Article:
What now?

According to Health News Florida, that’s the lingering question after Monday’s ruling by a federal judge that found the national health care reform law unconstitutional:

“That’s what we’re looking at right now,” Attorney General Pam Bondi said [Tuesday] morning.

Gov. Rick Scott, an adamant opponent of the law, said the state is not “going to spend a lot of time and money implementing” the law until it knows what will happen with the court challenges. Legal experts say it will take about 18 months for the case to get to the Supreme Court.

That’s apparently too long for Sen. Bill Nelson, D-Fla., who according to The Hill has filed a resolution calling on the high court to hear the case sooner:

“Why don’t we express our intent to have an expedited review by the Supreme Court?” Nelson said in the Senate Wednesday.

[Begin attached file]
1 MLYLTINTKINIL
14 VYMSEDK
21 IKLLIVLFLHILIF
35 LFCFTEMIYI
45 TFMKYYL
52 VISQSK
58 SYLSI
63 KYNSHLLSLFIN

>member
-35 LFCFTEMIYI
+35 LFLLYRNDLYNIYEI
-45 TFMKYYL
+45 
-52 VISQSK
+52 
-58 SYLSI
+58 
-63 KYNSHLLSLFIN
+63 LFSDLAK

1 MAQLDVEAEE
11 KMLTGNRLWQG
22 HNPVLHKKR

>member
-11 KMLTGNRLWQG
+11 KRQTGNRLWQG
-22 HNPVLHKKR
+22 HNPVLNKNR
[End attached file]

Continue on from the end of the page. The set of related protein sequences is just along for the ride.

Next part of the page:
He said the passage of his bill “might prevent people from arguing back and forth for the next several years and everybody that’s going to be affected would have an answer.”

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Both candidates for Mississippi attorney general have declared that they plan to vote yes for Amendment 26, which would outlaw abortion and some forms of birth control in the state. Democratic incumbent Jim Hood and his Republican challenger, Steve Simpson, have chosen to keep private their views on some initiatives — like voter identification and eminent domain. But when it comes to Personhood, both are loud and clear.